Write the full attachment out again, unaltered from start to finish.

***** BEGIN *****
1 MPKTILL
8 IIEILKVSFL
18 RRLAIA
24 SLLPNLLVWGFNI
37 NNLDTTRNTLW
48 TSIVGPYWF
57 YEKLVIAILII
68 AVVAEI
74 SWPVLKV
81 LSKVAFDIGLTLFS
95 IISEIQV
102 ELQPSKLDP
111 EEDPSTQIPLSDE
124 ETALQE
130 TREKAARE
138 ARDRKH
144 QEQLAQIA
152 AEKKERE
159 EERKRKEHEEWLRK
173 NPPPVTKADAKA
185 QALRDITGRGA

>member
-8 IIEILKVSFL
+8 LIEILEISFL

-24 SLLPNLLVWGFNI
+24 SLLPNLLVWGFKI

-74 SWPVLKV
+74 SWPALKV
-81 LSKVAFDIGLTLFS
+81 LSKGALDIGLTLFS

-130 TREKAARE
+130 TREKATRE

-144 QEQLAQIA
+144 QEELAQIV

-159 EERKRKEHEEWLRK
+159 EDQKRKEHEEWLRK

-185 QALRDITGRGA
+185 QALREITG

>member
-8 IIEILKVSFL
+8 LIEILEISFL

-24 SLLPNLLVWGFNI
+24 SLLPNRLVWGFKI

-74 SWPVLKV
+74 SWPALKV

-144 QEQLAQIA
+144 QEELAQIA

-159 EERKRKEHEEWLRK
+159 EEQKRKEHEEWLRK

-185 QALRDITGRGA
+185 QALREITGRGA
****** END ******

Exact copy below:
1 MPKTILL
8 IIEILKVSFL
18 RRLAIA
24 SLLPNLLVWGFNI
37 NNLDTTRNTLW
48 TSIVGPYWF
57 YEKLVIAILII
68 AVVAEI
74 SWPVLKV
81 LSKVAFDIGLTLFS
95 IISEIQV
102 ELQPSKLDP
111 EEDPSTQIPLSDE
124 ETALQE
130 TREKAARE
138 ARDRKH
144 QEQLAQIA
152 AEKKERE
159 EERKRKEHEEWLRK
173 NPPPVTKADAKA
185 QALRDITGRGA

>member
-8 IIEILKVSFL
+8 LIEILEISFL

-24 SLLPNLLVWGFNI
+24 SLLPNLLVWGFKI

-74 SWPVLKV
+74 SWPALKV
-81 LSKVAFDIGLTLFS
+81 LSKGALDIGLTLFS

-130 TREKAARE
+130 TREKATRE

-144 QEQLAQIA
+144 QEELAQIV

-159 EERKRKEHEEWLRK
+159 EDQKRKEHEEWLRK

-185 QALRDITGRGA
+185 QALREITG

>member
-8 IIEILKVSFL
+8 LIEILEISFL

-24 SLLPNLLVWGFNI
+24 SLLPNRLVWGFKI

-74 SWPVLKV
+74 SWPALKV

-144 QEQLAQIA
+144 QEELAQIA

-159 EERKRKEHEEWLRK
+159 EEQKRKEHEEWLRK

-185 QALRDITGRGA
+185 QALREITGRGA